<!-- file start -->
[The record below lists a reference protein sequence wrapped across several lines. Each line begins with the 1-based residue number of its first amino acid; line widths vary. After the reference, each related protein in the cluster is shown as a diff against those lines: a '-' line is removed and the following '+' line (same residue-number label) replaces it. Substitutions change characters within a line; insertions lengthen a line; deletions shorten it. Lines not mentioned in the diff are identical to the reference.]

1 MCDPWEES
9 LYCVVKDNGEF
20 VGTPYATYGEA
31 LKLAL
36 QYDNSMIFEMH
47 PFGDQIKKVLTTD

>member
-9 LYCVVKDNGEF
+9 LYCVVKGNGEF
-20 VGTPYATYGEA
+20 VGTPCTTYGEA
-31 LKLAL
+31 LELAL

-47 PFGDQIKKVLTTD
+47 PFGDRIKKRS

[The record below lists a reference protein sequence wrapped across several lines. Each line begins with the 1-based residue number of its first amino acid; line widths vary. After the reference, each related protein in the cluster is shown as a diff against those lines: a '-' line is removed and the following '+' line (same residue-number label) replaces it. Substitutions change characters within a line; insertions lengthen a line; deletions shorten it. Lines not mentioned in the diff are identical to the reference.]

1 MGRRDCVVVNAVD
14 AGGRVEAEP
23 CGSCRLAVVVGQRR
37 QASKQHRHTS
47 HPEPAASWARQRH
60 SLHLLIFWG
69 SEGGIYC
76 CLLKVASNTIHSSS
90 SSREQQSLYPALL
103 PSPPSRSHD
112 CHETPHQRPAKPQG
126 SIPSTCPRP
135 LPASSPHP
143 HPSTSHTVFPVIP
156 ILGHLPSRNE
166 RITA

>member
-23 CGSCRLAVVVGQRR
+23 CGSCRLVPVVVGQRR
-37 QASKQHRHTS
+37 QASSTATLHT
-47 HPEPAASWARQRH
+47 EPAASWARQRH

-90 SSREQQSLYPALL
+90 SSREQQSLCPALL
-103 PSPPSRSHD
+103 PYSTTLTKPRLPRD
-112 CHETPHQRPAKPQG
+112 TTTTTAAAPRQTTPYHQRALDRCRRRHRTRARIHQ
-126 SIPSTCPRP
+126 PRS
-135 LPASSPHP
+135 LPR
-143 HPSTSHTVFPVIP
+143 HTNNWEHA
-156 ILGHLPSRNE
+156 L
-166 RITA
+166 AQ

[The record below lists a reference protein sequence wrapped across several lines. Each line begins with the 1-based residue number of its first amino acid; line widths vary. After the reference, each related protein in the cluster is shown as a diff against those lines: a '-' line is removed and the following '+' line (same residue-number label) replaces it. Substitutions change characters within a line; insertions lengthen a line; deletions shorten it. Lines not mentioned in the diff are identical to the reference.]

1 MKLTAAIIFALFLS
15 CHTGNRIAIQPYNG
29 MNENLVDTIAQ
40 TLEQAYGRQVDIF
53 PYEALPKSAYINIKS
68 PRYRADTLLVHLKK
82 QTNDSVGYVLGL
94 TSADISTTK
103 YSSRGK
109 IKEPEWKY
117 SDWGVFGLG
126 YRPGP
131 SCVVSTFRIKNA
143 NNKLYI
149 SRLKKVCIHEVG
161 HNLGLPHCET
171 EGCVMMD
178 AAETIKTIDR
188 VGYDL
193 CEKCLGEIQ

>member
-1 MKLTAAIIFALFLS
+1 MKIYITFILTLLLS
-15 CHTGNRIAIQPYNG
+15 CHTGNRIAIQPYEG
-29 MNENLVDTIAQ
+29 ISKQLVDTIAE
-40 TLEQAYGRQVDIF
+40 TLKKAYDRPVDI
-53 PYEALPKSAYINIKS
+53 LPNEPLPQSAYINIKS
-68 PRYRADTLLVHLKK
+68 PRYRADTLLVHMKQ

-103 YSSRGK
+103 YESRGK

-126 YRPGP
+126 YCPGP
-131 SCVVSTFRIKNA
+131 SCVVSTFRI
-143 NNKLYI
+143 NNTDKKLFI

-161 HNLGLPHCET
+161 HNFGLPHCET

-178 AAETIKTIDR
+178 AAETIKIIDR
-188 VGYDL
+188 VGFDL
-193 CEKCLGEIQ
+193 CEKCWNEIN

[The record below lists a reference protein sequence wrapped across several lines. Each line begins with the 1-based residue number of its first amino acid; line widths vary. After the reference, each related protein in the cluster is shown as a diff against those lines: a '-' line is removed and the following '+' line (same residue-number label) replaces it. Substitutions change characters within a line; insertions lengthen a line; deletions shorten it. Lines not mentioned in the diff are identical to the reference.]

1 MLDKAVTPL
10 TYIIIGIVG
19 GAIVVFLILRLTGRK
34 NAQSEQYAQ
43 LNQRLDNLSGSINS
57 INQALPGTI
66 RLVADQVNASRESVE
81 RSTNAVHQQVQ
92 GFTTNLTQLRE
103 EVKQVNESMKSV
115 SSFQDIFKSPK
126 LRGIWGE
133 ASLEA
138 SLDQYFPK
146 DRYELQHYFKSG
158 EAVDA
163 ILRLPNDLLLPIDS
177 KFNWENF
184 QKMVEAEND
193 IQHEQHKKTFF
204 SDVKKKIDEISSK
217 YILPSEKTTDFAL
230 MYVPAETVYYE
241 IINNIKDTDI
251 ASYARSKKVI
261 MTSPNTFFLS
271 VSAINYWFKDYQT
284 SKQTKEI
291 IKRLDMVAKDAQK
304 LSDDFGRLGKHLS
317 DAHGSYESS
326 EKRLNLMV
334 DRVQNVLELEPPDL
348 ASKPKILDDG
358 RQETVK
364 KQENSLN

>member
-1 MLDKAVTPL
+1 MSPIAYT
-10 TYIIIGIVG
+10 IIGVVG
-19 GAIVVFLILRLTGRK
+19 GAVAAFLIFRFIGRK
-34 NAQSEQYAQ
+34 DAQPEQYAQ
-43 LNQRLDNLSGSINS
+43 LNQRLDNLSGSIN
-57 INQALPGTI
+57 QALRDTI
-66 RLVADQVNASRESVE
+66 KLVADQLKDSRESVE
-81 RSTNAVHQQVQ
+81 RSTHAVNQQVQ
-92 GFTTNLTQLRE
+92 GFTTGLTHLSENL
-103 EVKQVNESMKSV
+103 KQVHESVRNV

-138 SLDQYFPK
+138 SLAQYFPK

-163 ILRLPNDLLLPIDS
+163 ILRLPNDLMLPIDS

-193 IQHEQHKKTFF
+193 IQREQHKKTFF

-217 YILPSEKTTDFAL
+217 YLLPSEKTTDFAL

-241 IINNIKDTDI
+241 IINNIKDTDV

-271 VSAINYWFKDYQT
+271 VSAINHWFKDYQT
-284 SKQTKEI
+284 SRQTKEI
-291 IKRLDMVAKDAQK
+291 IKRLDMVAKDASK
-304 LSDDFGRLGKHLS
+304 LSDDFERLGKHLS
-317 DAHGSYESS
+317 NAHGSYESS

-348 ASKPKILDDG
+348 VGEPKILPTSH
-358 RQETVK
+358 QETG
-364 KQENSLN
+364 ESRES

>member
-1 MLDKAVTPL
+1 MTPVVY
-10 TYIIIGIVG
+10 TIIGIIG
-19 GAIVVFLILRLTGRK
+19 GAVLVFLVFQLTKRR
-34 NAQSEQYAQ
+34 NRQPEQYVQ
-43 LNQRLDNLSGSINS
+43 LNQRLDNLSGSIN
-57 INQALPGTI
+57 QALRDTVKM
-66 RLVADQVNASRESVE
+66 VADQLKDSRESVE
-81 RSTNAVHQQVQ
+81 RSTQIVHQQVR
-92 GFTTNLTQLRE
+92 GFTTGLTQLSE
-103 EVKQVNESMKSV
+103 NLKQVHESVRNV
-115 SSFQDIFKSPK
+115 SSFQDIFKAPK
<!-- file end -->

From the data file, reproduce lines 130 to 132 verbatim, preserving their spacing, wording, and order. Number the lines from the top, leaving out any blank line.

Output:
230 MYVPAETVYYE
241 IINNIKDTDI
251 ASYARSKKVI